Amsterdam airport part closed by WWII bomb scare
AMSTERDAM (Reuters) - Authorities evacuated parts of Amsterdam's Schiphol airport on Wednesday after workers found an unexploded World War Two bomb, forcing airlines to delay and cancel some flights.
The German bomb was discovered buried underground near the transport hub's busy Terminal C, which handles flights to most major European destinations, the Dutch Defence Ministry said in a statement.
Schiphol cleared and closed Terminal C, parts of Terminal D and one landing strip, an airport spokeswoman said.
A handful of European flights were cancelled, while several dozen were delayed, she added.
The 500kg explosive, uncovered during construction work, would be taken to a safe location and dismantled, the ministry said.
Schiphol was a military airport during World War Two. It was bombed both by the Germans at the start of the conflict and by Allied forces during the fighting.
Flights by airline KLM, which is part of Franco-Dutch group Air France KLM (AIRF.PA) and uses Schiphol as its main hub, were affected, Schiphol's website showed.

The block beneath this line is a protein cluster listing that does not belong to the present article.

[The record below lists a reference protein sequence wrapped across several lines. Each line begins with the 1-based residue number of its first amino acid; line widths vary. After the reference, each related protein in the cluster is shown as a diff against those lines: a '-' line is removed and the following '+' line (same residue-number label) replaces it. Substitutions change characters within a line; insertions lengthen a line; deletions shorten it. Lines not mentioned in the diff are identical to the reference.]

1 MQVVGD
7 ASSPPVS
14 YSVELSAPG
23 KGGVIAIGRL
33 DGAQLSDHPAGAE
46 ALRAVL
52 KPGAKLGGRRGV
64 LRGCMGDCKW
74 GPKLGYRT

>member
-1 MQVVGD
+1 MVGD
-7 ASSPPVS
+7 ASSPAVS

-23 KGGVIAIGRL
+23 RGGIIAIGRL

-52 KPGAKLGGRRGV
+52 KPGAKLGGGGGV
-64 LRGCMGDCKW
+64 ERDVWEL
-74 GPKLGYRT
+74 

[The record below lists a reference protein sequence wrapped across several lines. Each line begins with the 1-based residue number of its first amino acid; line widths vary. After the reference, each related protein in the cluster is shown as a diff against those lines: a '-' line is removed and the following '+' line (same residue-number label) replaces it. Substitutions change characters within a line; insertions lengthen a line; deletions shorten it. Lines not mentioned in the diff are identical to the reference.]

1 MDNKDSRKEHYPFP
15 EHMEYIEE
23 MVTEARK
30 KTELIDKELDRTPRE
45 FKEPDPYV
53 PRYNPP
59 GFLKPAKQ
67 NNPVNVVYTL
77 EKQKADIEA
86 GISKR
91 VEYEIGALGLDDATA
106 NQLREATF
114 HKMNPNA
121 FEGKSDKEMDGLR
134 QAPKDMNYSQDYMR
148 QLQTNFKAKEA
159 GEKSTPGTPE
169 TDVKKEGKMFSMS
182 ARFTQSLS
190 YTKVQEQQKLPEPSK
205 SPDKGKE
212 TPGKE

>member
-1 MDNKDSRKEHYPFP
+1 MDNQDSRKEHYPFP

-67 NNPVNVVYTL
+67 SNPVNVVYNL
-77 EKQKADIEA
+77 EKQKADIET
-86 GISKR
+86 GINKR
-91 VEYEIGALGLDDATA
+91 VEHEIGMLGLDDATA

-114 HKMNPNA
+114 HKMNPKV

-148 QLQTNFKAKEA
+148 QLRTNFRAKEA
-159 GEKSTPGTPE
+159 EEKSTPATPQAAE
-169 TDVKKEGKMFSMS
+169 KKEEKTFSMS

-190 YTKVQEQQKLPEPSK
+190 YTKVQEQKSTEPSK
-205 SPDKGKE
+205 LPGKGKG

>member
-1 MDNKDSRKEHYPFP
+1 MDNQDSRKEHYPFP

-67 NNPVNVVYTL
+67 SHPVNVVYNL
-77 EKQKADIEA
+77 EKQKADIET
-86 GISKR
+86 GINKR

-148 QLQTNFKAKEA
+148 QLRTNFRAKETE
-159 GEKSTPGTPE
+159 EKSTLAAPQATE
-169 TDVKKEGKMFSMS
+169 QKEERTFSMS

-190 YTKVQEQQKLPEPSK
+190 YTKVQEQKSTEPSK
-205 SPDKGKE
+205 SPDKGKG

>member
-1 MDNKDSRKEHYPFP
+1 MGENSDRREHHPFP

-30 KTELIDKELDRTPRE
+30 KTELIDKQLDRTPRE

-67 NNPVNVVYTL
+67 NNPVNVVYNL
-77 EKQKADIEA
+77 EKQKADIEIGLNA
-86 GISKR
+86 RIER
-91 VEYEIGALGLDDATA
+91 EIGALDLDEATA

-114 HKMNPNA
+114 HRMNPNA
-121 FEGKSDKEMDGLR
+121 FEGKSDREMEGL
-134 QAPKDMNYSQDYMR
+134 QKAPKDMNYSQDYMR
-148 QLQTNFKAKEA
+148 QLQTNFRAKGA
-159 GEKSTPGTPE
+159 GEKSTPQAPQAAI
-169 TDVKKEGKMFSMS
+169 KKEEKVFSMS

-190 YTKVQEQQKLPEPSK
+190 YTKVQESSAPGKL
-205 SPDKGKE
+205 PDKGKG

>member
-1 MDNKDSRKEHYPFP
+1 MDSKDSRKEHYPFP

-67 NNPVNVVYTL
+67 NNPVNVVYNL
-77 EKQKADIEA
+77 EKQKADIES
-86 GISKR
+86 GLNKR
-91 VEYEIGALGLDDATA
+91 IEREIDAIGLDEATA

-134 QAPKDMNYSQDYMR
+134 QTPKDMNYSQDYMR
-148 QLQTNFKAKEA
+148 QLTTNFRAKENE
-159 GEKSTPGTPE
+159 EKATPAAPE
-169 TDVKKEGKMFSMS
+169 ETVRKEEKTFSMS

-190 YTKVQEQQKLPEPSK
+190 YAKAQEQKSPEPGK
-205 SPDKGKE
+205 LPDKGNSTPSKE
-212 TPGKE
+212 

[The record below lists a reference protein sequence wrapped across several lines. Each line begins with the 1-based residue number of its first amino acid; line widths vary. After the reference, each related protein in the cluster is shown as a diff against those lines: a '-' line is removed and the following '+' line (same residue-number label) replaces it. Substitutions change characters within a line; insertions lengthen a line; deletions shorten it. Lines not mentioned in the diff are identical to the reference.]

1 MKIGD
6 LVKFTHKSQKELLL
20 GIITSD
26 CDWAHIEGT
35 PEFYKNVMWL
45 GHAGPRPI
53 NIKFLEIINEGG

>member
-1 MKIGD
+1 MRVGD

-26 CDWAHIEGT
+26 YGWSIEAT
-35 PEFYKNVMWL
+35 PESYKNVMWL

Schiphol is Europe's fifth busiest airport and handled about 45 million passengers in 2010.
It is owned by the Dutch state, the cities of Amsterdam and Rotterdam, and French airports operator Aeroports de Paris (ADP.PA). (Editing by Andrew Heavens)
- White House reverses, says Obama met uncle and lived with him during law school
- South Africa mourns Mandela, will bury him on December 15 |
- RPT-UPDATE 1-Ford leans on global Mustang to burnish overseas image
- Flights delayed as air pollution hits record in Shanghai
- Microsoft leads disruption of largest infected global PC network
Revered by millions as a beacon of hope against oppression and as an archetype of reconciliation, Nelson Mandela leaves behind a grieving nation. Video